September 30, 2016

Let’s Talk Coffee: How a Co-op in Peru Works Towards Specialty


Javier Dominguez, the general manager of Sol & Café Cooperativa, has been trying to convince his smallholder farmers to produce specialty coffee. It hasn’t been easy, but he’s seen big improvements.

He’s driven by the discover of coffee consumption trends and Geisha, he explains. He talks of a realisation that “we need to produce coffee, not to drink, but to enjoy.” And in this video from Let’s Talk Coffee, 2015, he explains more about the challenges and successes so far.

Working Towards Specialty

Persuading producers is not always easy. Stumping and pruning trees, the act of cutting trees down to improve their yield, was particularly difficult for the co-operative. In the end, the solution came in the form of Rosel Romero, a young producer who had seen it done in other countries. He asked his father for an advance on his inheritance, for one-quarter of a hectare so he could try pruning. It was difficult – so difficult, in fact, that the father demanded that Rosel put a screen up so he wouldn’t see the “damage” his son was creating. Yet Rosel was successful, and in doing so convinced others.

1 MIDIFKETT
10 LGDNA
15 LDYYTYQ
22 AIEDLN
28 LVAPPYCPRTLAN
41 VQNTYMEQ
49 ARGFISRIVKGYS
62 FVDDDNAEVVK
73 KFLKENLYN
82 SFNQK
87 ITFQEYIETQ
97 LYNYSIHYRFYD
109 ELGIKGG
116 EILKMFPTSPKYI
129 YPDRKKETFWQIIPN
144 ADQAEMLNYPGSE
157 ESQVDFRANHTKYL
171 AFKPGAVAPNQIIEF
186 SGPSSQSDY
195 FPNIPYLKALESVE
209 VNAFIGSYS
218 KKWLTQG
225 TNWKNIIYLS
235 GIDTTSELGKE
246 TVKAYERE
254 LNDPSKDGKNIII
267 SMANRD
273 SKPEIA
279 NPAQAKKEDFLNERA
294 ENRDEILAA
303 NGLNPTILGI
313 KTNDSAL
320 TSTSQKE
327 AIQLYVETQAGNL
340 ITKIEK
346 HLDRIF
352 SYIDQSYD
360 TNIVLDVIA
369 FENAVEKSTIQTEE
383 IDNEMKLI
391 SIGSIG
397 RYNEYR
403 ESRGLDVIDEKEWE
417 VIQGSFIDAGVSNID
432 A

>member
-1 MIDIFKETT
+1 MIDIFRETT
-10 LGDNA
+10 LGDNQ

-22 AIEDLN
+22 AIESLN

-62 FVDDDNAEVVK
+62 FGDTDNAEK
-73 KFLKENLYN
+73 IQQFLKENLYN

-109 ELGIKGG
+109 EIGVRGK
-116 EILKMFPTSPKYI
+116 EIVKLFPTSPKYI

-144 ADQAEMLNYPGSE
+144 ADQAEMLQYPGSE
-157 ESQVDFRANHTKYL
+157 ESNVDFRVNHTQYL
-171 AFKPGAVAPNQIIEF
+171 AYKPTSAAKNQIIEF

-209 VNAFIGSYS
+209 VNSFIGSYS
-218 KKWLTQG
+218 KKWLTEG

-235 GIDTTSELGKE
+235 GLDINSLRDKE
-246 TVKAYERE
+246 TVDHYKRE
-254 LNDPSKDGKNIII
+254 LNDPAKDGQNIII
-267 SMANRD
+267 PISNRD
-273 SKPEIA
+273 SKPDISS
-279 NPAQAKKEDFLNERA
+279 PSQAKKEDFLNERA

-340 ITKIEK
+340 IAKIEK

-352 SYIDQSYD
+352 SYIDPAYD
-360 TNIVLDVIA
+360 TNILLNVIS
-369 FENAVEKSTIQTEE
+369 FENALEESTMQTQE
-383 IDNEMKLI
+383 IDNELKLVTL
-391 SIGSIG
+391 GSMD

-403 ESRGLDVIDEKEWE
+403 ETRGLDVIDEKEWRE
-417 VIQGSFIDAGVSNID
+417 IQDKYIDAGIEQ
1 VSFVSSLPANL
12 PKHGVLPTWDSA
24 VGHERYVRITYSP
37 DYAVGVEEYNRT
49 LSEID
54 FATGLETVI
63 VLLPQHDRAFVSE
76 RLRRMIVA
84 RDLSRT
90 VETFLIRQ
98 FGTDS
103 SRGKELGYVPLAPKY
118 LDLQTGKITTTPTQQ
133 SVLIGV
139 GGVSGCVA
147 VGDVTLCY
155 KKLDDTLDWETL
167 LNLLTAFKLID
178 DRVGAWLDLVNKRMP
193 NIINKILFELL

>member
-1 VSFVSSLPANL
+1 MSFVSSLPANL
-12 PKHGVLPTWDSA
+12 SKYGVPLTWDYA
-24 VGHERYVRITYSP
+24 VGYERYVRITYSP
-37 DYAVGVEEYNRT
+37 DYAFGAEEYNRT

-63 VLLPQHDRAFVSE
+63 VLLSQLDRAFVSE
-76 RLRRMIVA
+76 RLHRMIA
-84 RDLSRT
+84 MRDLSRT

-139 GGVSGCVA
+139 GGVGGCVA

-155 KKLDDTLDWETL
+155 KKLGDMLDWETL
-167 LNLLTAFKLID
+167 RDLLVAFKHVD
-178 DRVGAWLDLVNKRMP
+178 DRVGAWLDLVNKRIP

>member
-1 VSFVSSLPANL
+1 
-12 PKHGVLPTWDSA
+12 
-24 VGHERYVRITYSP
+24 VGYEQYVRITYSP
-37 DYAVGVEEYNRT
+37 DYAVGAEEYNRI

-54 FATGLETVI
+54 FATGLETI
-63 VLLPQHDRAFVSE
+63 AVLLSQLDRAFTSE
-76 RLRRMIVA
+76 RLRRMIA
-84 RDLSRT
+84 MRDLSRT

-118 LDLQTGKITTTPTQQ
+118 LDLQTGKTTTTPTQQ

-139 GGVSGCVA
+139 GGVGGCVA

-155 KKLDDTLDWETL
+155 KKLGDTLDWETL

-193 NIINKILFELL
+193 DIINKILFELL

Another challenge for the co-operative was in finding technical assistance. They didn’t have the resources or riches to get experts. Instead, they trained the children of producers.

Watch him talk about these challenges and more in this video.

SEE ALSO: Comparing Commodities: A VIDEO on the Challenges of the Coffee Market

It’s clear that the route towards specialty, especially in small communities like this one, is not easy. It takes ingenuity, perseverance, and passion. But each success has a huge impact on the farmers and their families.

Want to hear more talks like this? Perfect Daily Grind will be at Let’s Talk Coffee 2016 in Puerto Vallarta. Sign up here to attend.

Feature photo credit: Let’s Talk Coffee

Please note: Perfect Daily Grind does not own the rights to these videos and cannot be held accountable for their content.